Daniel M. Cobb

Daniel M. Cobb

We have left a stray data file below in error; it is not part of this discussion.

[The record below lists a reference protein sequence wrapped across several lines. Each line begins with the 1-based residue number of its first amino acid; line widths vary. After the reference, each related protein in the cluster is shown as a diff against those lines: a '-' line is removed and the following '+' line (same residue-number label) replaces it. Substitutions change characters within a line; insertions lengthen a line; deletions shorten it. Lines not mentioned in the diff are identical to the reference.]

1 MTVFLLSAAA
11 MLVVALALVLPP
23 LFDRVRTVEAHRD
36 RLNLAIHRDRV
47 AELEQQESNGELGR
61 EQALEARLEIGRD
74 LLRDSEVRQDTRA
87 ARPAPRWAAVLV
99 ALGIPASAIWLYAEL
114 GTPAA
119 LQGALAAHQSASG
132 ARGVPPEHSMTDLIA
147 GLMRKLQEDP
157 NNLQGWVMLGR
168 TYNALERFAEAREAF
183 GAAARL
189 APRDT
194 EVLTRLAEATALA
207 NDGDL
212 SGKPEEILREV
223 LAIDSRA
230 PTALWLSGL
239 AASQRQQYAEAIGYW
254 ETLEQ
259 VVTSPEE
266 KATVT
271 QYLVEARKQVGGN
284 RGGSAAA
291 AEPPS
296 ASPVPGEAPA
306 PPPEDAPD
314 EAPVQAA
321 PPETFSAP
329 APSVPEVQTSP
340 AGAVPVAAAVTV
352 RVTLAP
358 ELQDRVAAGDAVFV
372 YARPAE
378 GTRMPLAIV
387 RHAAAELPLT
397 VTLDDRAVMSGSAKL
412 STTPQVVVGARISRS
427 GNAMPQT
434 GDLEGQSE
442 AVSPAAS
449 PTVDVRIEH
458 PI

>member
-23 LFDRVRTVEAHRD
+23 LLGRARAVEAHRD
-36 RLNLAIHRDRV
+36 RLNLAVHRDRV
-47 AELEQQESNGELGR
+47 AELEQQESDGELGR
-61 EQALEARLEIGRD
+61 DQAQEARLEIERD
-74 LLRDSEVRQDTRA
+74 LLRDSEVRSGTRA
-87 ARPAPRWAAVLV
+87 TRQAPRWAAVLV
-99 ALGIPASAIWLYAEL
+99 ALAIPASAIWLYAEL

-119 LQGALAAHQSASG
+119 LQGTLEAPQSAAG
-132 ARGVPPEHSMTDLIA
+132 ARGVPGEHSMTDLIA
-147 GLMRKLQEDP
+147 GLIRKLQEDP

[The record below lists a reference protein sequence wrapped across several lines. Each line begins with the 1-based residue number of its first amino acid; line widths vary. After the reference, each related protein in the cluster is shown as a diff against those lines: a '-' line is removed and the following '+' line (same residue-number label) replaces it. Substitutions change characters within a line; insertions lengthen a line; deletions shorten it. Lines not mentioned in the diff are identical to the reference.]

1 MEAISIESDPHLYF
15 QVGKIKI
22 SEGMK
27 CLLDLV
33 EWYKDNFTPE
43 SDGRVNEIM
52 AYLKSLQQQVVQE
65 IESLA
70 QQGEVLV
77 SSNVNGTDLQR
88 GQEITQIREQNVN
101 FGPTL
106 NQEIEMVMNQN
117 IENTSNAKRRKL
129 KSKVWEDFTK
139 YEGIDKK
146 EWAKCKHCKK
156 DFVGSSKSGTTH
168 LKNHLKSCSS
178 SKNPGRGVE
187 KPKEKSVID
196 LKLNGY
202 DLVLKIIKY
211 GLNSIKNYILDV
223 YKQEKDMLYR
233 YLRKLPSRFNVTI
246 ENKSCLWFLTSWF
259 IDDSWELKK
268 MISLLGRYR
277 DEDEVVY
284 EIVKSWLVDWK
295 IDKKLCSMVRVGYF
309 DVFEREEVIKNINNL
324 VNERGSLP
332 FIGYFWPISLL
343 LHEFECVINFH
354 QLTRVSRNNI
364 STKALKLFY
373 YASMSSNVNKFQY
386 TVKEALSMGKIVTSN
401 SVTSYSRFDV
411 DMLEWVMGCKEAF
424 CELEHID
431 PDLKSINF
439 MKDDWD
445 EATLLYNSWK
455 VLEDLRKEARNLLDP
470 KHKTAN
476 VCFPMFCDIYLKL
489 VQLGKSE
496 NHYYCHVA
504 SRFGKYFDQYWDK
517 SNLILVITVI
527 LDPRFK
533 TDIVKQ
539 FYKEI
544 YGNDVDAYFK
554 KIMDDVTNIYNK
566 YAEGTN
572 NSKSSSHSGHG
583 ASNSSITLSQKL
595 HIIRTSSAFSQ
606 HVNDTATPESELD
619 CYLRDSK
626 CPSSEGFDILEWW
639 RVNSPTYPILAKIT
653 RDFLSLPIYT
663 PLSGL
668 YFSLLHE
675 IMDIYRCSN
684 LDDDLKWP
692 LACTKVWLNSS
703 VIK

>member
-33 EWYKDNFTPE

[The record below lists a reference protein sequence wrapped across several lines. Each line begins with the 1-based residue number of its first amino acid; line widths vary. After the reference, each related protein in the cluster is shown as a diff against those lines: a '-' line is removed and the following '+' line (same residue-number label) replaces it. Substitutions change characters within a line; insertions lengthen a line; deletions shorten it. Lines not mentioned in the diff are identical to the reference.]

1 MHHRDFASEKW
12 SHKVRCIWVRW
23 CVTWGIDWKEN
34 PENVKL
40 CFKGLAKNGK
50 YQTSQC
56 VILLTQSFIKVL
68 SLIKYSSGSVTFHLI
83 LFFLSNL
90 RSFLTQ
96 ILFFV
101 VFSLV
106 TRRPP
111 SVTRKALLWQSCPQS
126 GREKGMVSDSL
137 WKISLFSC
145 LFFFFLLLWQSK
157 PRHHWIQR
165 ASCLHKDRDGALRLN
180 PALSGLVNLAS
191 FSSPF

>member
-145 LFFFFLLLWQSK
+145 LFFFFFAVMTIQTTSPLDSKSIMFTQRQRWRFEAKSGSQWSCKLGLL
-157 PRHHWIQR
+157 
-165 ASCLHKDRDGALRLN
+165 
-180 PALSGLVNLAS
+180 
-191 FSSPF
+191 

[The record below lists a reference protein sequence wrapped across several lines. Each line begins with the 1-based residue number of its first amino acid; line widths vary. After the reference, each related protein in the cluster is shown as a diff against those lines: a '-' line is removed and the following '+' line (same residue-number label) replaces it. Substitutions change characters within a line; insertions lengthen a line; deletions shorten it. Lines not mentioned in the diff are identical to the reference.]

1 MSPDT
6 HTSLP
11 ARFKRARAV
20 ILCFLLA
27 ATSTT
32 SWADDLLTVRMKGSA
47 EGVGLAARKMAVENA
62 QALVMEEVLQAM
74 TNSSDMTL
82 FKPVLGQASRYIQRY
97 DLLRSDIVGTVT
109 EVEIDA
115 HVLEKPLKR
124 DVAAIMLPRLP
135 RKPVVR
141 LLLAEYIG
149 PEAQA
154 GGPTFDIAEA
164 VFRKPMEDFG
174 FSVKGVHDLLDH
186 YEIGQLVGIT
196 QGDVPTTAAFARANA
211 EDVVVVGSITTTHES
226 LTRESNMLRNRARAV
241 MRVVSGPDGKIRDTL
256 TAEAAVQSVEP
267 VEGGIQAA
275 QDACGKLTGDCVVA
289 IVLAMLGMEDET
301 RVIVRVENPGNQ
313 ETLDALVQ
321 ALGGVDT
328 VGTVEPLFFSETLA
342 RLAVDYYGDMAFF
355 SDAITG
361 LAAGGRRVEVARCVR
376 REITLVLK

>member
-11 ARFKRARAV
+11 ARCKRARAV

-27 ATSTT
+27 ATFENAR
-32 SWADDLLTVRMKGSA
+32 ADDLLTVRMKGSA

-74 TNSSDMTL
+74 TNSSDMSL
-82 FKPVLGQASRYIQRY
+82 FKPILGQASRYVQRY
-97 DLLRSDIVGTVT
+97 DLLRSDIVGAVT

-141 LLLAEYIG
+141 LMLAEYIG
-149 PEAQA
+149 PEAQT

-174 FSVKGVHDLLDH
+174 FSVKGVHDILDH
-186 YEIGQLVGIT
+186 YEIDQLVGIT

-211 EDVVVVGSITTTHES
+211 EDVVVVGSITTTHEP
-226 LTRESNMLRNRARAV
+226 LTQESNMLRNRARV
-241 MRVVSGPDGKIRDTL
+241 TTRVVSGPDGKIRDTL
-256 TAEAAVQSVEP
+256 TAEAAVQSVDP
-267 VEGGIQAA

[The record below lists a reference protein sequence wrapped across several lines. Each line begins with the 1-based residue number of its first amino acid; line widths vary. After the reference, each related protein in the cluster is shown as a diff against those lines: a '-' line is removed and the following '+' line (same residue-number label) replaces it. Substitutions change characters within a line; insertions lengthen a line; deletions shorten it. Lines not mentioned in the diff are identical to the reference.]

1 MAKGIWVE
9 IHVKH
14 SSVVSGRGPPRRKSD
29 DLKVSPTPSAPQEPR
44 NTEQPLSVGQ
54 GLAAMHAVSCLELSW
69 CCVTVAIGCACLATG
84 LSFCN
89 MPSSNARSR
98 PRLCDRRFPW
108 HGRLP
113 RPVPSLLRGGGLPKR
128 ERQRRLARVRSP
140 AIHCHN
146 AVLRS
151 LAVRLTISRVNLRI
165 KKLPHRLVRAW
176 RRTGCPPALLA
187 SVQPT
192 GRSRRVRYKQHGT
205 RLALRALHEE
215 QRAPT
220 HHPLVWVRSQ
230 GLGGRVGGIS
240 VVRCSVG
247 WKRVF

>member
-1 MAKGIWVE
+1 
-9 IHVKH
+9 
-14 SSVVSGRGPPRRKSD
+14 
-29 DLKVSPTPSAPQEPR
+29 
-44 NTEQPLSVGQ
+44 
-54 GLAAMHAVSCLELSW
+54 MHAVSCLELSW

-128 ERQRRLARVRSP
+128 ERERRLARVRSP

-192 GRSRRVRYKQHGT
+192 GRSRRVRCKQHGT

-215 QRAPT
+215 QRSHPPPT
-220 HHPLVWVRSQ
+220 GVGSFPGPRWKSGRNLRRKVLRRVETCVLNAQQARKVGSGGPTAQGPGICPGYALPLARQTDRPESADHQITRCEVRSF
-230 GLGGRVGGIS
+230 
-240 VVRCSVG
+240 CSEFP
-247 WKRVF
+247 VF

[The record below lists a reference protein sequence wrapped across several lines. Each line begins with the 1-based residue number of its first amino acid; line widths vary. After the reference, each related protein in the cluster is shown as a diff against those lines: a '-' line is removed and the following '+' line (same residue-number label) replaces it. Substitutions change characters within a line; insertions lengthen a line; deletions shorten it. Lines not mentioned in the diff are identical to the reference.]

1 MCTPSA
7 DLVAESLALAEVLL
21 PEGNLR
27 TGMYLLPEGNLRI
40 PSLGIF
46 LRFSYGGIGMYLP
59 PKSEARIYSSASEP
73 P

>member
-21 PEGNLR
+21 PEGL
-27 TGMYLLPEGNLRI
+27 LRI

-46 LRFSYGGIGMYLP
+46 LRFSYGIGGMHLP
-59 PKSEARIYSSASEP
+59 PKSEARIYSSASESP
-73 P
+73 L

I joined the Department of American Studies at the University of North Carolina at Chapel Hill in the fall of 2010, after serving as a faculty member in the History Department at Miami University in Oxford, Ohio and as Assistant Director of the D'Arcy McNickle Center for American Indian and Indigenous Studies at the Newberry Library in Chicago. My research and teaching focuses on American Indian history since 1887, political activism, ethnohistorical methods, ethnobiography, memory, and global indigenous rights. My publications include the awarding-winning monograph Native Activism in Cold War America (2008), two co-edited volumes, Beyond Red Power: American Indian Politics and Activism (2007) and Memory Matters (2011), a revised and expanded fourth edition of Tom Hagan's classic American Indians (2013), and Say We Are Nations (2015), a collection of primary documents about politics and protest in Indigenous America since 1887. In November 2016, I completed a 24-lecture Great Courses on American Indian history in partnership with The Teaching Company and the Smithsonian's National Museum of the American Indian. My current book project explores the life and times of Ponca activist Clyde Warrior, a founder of the National Indian Youth Council and one of the most important figures in the American Indian youth movement of the 1960s. In addition to publishing, I enjoy working on projects that engage the public. In 2005, I served as program director for a series of public events at Miami University devoted to Indian politics and activism. In 2007, I was honored to have Della Warrior (Otoe-Missouria) invite me to create and install an exhibit about the life and legacy of her late husband for the Ponca Tribe of Oklahoma's Clyde Warrior Memorial Building. In 2010, I co-organized a public symposium entitled "Memory Matters" as one of two inaugural John W. Altman Fellows at Miami University's Humanities Center. In 2015, I served as a consultant on public history for a consortium of nation's leading museums, including the National Museum of the American Indian. And over the past few years, I have been involved in Teaching American History and other professional development programs for public school teachers sponsored by the National Underground Railroad Freedom Center, Ohio Historical Society, Ohio Humanities Council, and National Council for History Education. The nominee for and recipient of article, book, and teaching awards, I have coordinated the American Indian and Indigenous Studies curriculum at UNC from 2010-2013 and 2014-2015. Learn more about AIIS by visiting http://americanindianstudies.unc.edu and www.facebook.com/aisunc. On the personal side, I am a long-time guitar player and once aspiring rocker and enjoy using music as a window into the past through performances in the classroom, at conferences, and for the public.
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